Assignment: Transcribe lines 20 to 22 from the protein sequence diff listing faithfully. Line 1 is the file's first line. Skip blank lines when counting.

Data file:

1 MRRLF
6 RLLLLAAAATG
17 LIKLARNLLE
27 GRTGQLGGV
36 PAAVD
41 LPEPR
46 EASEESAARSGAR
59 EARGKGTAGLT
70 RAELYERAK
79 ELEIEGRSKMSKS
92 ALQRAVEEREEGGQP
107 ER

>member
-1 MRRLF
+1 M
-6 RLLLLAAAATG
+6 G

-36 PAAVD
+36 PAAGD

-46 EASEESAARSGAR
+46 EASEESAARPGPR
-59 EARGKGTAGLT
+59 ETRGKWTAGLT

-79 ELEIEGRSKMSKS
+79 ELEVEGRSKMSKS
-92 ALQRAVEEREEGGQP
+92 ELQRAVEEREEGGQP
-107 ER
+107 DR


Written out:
-46 EASEESAARSGAR
+46 EASEESAARPGPR
-59 EARGKGTAGLT